Coy Moore can talk turkey when it comes to dogs and birds. And, as it turns out, he can do much more than just talk. He breeds them, raises them, and trains them. The dogs he sells. The birds he hangs on to because they are “like gold,” he says.

The Yakima Valley, long an upland bird paradise, has seen a decline in the species owing to decreased grain acreage and fewer insects due to the use of pesticides. However, according to the Washington Department of Fish and Wildlife, wild coveys remain and there are numerous preserves and ranches that raise birds such as quail, ring-necked pheasants and grouse. Moore’s broods are bred, raised, and trained specifically to help teach bird dogs. Yes, the birds are trained as well.

As the calendar rolls to February, Moore moves his bobwhite quail hens to a nesting shed. Warmth and light induce them to begin laying eggs, and he will collect a couple dozen from each by the time he moves the eggs to an incubator in late spring. Within a month, a new batch of quail will be ready for release onto his property. About another month and he will have them running wild but returning to their pen, ready to start earning their grain. Due to the lack of wild birds, the farm-raised fowl are vital to the success Moore has in teaching bird dogs at his business, Reliable Kennels near Moxee.

“It takes about two months to train a dog to hunt,” Moore said. “I prefer to get them from between six to 12 months old, but I can train or retrain older dogs too.” Moore added that he does not take every dog under his wing.

“I am honest with folks,” Moore noted. “It takes a certain personality for a dog to be a field trial competitor, one to be a hunter or a house dog. If I know a dog’s not going to be able to learn this, I will say, ‘If it was me, I wouldn’t waste my time and your money’. My reputation is important to me.”

Dogs learn to point and flush and hunt birds in the field. Besides boarders, Moore also owns about a dozen adult dogs of his own. Some are breeding females; others have been or are in training for sale as hunting dogs.

Even after decades of owning and operating the kennel, Moore shows no signs of slowing down. If the business should lag, the Arkansas native has plenty of skills to fall back on with his sociology degree from Central Washington University as well as an apprenticeship in cabinet making. For now, his reputation as a dog trainer generates enough business to keep him busy. Many are repeat customers.

Moore said his first visit to the Yakima area was as a kid. After relocating to Seattle, there were regular pheasant hunting trips with dad. He became fascinated with a fellow hunter’s bird dog and bought his own in his early 20s. An advertisement in the Seattle Post-Intelligencer led him to a hunting dog field trial near Olympia.

“An older guy told me to ‘act dumb. Just listen and soon you will hear something you don’t know,’” Moore said. “It was great advice. I was the only black face there and I have a pretty good personality so folks wanted to talk to me.”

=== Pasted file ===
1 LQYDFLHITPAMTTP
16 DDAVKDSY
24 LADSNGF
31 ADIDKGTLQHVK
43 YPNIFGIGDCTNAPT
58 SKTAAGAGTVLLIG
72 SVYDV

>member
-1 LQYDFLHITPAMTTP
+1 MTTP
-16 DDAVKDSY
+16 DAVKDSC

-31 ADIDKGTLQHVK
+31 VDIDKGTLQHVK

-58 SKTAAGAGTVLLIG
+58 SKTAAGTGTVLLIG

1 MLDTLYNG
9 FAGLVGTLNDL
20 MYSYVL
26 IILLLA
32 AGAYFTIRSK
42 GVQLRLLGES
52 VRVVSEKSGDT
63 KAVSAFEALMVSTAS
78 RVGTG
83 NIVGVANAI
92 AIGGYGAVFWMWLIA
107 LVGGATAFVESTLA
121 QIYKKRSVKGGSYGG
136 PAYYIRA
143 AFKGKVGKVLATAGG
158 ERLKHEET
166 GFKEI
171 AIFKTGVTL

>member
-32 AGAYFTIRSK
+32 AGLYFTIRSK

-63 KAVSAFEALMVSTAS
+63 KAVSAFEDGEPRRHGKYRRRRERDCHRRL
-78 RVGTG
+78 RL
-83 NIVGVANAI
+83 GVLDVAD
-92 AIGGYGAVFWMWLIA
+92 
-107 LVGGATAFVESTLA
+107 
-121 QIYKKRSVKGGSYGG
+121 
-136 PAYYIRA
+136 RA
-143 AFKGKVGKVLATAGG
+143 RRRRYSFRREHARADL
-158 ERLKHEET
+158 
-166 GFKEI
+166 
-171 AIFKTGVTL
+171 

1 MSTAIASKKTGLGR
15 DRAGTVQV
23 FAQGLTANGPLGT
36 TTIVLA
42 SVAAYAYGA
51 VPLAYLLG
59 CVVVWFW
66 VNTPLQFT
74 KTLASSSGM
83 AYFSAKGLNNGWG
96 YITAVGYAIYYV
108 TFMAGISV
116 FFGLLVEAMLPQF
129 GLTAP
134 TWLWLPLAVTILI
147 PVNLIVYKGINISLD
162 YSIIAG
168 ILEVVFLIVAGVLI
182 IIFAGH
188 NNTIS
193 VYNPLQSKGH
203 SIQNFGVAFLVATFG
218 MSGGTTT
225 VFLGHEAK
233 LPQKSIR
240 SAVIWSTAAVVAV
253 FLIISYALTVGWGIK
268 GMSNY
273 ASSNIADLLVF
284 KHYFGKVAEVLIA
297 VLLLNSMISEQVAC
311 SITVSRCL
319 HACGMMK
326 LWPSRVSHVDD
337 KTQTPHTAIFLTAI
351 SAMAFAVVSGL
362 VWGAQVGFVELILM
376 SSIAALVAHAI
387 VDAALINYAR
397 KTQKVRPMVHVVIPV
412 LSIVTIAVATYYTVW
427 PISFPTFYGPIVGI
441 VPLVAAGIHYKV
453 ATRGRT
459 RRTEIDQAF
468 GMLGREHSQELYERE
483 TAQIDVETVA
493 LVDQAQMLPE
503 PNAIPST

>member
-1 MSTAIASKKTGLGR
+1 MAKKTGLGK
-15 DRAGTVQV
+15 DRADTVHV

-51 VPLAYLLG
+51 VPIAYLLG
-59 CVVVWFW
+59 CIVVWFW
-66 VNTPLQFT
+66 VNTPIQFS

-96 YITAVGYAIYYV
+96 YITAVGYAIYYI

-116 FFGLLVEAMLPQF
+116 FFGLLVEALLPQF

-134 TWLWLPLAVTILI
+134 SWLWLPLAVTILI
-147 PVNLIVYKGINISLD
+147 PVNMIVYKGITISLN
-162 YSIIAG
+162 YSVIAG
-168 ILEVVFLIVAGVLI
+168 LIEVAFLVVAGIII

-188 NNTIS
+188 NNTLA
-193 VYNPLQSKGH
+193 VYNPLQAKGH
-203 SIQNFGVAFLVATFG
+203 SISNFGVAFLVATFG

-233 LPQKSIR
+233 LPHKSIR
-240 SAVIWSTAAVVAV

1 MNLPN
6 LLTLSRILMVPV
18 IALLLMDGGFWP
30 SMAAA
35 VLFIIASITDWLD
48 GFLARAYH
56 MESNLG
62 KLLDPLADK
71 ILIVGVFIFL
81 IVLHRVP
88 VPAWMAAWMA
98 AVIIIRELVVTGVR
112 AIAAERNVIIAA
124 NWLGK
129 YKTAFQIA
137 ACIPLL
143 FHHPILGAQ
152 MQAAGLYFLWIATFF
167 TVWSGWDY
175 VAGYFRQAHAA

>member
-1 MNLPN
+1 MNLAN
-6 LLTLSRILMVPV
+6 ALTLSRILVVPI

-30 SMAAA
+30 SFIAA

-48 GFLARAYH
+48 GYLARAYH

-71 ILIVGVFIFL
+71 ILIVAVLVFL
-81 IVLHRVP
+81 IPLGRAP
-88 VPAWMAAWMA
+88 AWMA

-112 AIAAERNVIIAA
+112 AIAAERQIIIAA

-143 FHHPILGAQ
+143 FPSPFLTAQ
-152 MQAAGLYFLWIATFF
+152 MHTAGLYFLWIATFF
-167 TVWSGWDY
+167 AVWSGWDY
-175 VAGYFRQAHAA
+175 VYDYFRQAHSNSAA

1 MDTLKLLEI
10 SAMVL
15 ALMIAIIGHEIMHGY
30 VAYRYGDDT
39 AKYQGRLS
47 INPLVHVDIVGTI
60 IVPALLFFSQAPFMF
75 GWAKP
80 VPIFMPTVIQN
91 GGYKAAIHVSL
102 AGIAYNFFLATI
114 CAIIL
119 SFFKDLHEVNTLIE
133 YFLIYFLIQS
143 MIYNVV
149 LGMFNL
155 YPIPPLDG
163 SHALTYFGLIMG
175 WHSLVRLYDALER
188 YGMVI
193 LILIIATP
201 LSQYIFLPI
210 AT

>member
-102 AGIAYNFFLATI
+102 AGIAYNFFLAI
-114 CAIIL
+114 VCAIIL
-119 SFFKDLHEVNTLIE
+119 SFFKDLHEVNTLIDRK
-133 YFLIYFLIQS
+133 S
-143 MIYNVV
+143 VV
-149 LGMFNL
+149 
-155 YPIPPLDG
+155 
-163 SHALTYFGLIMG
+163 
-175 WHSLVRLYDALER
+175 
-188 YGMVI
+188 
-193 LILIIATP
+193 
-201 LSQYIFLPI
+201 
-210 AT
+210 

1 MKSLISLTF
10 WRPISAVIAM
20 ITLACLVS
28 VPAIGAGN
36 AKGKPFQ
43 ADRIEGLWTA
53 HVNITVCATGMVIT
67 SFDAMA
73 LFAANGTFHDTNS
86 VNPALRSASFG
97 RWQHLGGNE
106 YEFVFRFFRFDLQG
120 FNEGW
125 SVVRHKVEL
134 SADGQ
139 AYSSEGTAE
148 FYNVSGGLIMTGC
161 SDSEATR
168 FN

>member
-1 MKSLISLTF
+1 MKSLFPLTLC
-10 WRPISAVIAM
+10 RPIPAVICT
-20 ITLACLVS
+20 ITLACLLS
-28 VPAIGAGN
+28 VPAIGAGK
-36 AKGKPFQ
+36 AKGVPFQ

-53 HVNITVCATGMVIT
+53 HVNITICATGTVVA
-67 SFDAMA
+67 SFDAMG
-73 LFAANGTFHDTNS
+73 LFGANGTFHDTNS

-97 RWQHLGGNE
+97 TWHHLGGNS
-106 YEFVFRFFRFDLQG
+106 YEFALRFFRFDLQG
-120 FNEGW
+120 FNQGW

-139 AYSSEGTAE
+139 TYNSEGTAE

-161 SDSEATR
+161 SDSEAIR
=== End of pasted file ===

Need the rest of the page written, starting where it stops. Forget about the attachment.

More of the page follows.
Moore was a regular spectator at the trials, soon got a second dog, and continued to listen. He also asked questions every chance he got. And read books. Despite all of the questions and answers, Moore said seeing theory put into practice was the best training he ever got.

With the knowledge he gained by trailing another trainer, Moore eventually advanced from watching the field trials to taking home the hardware. In 1973, Moore claimed the top amateur trophy at the National Field Trial held on the Yakima Training Center. The following year, he decided to move to Moxee and start his own dog training kennel. What followed was years of working dogs, commuting to college, and more championship trophies.

“I worked my butt off and I survive by word of mouth,” is Moore’s blunt explanation of why he had winning dogs and how he became known as a top trainer.

By the mid-1980s, Moore gave up competing to focus on training, He figures that over the years, he has probably taught around 3,000 dogs. A good number of them were born on his property.

Moore, a registered breeder through the American Kennel Club, the oldest purebred dog registry in the U.S., raises only litters of German Shorthaired Pointers these days. His current pups include the less-common black variety, often mistaken for Labrador retrievers.

With his remarkable memory, Moore is able to rattle off the names of customers near and far, some who have purchased multiple bird dogs from Reliable Kennels. A local family who recently lost the 11-year-old bird dog they purchased from Moore will be taking home one of the current litter. Since he trained their older dog, it’s likely the pup will be returning to Moxee for some field work a few months down the road.

Moore’s operation is decidedly low-tech and also home to his “hobby” herd of cows, including the week-old calf he’s bottle feeding. A 2017 wildland fire burned the acreage he used as training grounds, along with six bird pens.

That setback didn’t slow Moore, who recently began taking guitar lessons because “to keep from being bored you must have hobbies.”

There appears to be no danger Moore will become bored any time soon.

“Before I finish one thing,” he said, “I always think of something else to do.”